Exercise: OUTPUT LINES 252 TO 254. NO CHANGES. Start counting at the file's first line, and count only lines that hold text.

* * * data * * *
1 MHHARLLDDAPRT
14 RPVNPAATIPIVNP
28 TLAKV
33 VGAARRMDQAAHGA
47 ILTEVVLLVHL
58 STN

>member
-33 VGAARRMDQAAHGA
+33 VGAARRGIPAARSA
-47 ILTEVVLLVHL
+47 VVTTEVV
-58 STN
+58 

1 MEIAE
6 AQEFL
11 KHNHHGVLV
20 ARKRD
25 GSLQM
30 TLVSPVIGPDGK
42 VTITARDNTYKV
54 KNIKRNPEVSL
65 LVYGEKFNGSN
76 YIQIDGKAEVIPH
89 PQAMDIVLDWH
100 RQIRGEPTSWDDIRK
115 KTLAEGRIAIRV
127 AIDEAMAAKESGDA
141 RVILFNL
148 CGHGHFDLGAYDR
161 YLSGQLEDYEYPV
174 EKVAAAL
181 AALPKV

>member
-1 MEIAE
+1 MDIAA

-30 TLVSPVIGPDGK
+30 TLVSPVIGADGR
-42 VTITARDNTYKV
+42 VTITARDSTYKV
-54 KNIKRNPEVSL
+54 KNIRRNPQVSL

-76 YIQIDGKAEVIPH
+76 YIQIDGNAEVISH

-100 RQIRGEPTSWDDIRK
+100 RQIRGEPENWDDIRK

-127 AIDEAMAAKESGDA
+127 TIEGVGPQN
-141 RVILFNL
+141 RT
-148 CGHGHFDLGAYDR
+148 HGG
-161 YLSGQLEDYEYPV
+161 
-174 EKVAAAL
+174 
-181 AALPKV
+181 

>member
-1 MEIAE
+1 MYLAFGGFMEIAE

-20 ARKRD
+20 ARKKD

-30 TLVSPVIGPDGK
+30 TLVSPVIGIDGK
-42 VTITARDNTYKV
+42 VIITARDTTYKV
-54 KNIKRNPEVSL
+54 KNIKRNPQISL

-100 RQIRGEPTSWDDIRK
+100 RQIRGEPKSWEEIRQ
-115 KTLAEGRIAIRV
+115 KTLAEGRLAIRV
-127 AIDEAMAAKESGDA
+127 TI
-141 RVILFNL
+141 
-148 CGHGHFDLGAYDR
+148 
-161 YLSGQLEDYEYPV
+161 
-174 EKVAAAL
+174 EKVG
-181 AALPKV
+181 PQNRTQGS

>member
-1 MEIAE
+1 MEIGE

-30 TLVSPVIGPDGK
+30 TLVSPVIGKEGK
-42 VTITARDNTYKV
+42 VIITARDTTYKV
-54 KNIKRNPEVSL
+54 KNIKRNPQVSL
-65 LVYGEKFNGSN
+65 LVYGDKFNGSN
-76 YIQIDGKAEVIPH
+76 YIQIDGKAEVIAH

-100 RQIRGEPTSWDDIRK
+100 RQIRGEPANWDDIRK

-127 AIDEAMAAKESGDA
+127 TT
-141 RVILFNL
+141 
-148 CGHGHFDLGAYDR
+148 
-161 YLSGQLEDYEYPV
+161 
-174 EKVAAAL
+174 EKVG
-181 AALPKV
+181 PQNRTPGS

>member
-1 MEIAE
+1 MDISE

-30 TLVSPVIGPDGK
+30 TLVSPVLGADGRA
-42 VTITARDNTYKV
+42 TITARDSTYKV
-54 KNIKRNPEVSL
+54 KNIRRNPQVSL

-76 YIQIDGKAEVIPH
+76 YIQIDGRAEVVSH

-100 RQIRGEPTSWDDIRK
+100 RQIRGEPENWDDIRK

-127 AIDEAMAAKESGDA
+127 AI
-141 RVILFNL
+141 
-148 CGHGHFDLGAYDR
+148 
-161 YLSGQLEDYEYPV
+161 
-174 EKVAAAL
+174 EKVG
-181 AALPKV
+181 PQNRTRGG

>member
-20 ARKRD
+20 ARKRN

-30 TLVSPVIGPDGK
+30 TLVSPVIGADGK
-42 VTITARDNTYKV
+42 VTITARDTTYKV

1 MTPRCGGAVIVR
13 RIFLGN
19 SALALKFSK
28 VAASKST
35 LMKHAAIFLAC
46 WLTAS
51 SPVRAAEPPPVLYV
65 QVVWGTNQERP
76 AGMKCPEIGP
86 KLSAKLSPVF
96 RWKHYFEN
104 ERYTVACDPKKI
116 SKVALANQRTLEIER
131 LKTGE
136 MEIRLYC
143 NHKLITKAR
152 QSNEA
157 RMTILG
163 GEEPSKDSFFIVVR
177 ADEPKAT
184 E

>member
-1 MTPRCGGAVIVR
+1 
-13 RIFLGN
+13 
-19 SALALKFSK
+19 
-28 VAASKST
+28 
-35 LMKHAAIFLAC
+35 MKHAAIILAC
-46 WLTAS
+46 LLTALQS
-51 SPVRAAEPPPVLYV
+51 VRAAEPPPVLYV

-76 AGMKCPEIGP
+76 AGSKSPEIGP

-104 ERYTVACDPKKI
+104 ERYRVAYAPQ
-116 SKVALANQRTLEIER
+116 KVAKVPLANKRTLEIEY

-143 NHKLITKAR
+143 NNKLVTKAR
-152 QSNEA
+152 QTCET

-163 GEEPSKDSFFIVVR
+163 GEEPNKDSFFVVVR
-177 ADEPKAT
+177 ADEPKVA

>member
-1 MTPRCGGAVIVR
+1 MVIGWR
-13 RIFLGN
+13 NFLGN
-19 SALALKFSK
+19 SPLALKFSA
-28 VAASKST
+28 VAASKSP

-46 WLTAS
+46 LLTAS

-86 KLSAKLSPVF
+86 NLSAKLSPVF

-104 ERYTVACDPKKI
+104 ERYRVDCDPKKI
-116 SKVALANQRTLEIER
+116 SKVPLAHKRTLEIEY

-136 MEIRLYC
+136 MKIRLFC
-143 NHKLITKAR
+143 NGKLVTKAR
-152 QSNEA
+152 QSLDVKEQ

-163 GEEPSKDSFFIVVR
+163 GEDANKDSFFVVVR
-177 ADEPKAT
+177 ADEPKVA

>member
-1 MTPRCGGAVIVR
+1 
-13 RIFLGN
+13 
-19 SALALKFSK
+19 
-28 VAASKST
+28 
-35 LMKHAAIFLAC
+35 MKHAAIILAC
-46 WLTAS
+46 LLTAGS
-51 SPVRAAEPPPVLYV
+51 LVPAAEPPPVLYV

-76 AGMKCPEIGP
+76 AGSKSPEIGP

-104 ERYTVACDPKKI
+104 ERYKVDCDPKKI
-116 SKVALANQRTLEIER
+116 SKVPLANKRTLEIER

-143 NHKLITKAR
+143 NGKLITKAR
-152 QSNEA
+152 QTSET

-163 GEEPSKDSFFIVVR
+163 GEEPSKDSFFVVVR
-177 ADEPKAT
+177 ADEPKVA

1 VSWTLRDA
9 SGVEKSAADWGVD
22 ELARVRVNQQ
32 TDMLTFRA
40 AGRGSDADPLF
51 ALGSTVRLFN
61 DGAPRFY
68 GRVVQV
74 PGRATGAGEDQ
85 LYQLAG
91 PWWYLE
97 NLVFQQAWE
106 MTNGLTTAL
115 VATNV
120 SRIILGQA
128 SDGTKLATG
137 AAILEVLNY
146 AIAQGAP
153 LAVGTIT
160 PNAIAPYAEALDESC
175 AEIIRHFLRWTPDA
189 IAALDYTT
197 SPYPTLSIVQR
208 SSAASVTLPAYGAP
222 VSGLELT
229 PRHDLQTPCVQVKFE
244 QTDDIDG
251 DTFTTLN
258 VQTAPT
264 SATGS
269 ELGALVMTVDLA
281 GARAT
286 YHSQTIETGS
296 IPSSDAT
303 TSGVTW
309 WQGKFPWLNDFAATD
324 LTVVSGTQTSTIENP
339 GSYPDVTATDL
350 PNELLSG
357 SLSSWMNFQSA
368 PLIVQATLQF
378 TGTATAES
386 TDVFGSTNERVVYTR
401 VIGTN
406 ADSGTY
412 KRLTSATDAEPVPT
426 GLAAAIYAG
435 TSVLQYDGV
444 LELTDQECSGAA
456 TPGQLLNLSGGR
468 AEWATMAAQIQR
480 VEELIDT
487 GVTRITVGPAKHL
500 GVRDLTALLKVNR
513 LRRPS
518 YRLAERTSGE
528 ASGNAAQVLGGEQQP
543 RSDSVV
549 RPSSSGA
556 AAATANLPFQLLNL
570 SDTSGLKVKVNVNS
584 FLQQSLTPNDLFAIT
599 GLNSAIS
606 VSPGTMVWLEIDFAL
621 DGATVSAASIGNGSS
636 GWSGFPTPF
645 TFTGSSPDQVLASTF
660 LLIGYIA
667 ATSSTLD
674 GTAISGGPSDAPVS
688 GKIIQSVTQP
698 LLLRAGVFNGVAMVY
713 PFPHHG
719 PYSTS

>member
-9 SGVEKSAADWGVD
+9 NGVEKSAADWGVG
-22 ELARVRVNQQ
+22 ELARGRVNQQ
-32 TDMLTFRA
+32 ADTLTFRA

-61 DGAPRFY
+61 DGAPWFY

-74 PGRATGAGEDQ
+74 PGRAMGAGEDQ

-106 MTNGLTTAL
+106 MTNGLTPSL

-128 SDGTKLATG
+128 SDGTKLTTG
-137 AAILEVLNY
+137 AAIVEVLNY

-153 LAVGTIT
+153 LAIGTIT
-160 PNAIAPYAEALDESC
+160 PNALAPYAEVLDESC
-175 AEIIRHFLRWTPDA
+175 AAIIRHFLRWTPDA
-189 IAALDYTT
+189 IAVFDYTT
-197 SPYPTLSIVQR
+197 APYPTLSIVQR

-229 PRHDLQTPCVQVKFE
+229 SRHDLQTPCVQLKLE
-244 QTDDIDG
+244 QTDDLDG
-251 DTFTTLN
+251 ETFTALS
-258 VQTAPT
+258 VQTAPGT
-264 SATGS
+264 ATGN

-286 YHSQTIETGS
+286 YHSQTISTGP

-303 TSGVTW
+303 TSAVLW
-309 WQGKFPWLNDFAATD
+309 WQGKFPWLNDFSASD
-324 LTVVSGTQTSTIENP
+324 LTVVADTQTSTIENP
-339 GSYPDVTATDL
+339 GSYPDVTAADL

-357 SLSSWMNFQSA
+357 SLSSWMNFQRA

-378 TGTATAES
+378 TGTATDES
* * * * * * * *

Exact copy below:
22 ELARVRVNQQ
32 TDMLTFRA
40 AGRGSDADPLF